It’s possible that I’m missing out on all the artistic angst and the thrill of powering through writer’s block. However — frankly — I’m having too much fun to care.


M Harold Page (www.mharoldpage.com) is a Scottish-based writer and swordsman with several franchise books on Amazon. His creative writing handbook, Storyteller Tools is now available on Amazon.

6 Comments »

  1. Great post. I’m still a fledgling writer and I’ve pantsed two novels and ended up with a train wrecks. I’ve been successful with my short stories but I notice that they are “outlined” and therefore there is less revision. Making the transition to novels seemed a near impossible task. My third novel I decided to outline and there are fewer plot snarls and I think the pace of the story doesn’t drag like in my previous attempts. I’m convinced that it works and the advice of numerous writers say that the way to go is outline and I think they’ve been proved correct–at least for me it has helped in the process.

    Comment by Wild Ape - May 22, 2014 7:41 pm

  2. Intriguing. How do you mean

    >I notice that they are “outlined”

    It’s certainly true that short stories are short enough that you can hold them in your head and thus work with their outline mentally.

    Comment by M Harold Page - May 23, 2014 1:55 am

  3. Sometimes when I type stuff in I’m on the fly and the thoughts come out half baked. Yes, I mean that short stories are short enough to work out mental outlines. Going from point to point makes a short story easier to move through. Most of my stories were 20 pages or less and when I pushed past the 40 mark I wrote a brief outline and it was just as easy as a shorter one. When I wrote a novel I knew what the beginning and the end was but I couldn’t work my way through it. When I finally finished it was horrible. I learned a great deal by the exercise but I was frustrated because I want to do professional level work. It wasn’t. I decided to switch to an outline for the next novel and it was much better. I didn’t get fifty pages into the story and realize that I was in a rabbit hole going nowhere. At the end of the novel I learned a great deal and I was much closer to professional work than before. I think I’m close now. I think I’ll break through someday. Outlines are not something I consider extra work anymore. For me it was a paradigm shift.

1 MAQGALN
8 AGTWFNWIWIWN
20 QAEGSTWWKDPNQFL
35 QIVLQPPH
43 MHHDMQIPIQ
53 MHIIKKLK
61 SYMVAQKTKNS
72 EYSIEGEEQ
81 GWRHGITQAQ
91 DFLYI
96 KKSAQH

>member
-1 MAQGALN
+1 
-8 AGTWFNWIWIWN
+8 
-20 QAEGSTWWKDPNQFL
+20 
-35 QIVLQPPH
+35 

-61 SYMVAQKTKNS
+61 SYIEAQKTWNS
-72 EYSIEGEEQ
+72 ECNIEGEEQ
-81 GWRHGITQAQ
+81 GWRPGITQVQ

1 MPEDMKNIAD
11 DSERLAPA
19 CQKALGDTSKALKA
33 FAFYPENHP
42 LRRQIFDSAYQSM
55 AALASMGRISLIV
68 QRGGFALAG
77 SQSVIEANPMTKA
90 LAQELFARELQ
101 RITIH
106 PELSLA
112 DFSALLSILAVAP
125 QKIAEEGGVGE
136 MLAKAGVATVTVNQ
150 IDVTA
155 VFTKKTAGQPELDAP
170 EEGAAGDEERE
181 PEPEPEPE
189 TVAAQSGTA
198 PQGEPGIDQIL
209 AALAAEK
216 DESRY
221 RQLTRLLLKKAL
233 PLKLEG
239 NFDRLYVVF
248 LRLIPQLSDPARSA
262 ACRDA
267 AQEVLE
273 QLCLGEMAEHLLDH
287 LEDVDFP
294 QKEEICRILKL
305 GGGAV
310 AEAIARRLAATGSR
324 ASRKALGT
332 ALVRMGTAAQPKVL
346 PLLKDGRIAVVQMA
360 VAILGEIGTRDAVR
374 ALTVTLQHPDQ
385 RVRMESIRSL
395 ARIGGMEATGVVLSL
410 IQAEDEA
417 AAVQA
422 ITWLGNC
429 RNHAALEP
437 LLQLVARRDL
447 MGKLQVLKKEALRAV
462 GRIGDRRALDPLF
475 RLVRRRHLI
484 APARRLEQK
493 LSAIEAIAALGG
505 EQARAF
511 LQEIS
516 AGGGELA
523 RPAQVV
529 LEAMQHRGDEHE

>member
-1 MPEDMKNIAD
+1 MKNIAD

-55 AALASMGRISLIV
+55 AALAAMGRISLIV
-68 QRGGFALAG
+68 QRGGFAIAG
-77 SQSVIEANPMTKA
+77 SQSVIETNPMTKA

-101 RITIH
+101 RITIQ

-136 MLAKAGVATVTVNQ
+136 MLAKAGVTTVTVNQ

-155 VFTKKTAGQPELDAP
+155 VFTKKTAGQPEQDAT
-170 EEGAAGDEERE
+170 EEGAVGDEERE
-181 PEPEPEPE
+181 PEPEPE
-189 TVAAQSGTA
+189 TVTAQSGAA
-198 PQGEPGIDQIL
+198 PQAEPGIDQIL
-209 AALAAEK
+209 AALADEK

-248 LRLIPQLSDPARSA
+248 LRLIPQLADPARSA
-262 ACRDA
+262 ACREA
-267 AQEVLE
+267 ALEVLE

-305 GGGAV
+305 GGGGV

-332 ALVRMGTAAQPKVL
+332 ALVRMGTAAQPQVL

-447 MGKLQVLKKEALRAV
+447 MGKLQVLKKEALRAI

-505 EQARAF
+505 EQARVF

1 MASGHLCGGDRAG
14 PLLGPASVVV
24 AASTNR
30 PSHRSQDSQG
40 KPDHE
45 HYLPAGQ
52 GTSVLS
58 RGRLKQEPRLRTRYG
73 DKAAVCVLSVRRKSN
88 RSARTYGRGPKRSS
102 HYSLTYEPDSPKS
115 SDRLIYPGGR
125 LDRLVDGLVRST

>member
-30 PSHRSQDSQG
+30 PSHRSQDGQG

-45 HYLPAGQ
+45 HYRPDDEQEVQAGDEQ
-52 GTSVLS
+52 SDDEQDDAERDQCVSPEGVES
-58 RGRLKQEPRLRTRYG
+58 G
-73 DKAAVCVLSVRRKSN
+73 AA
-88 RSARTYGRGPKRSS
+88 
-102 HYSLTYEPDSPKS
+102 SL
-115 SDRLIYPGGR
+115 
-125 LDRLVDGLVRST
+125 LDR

Comment by Wild Ape - May 23, 2014 7:31 pm

  4. My experience as well, except I didn’t really pass through the short story phase and had to learn plotting while trying to write novels.

    For me, the trick is that the outline has to read like a story.

    EDIT: May I quote your posts on my blog?

    Comment by M Harold Page - May 24, 2014 2:52 am

  5. Your QABN system sounds really cool, I mkght have to use it in discussions with in my circle of friends.
    We often come up with wild little narratives between us and they’re usually incredibly stupid. I think the last one involved Brian blessed giving birth to a polar bear in a fit of rage after losing out on an oscar. He tgen slaughters the ceremonies attendants, grafts a broadsword to his head, rides off into the night and spends the rest of his days decapacitating nuns in the countryside, with his polarbear son, Alfred.

    Comment by Connor Gormley - May 29, 2014 7:35 am

  6. Yes, it’s great fun. You might also find the “…but…” system useful.

    Comment by M Harold Page - May 29, 2014 8:14 am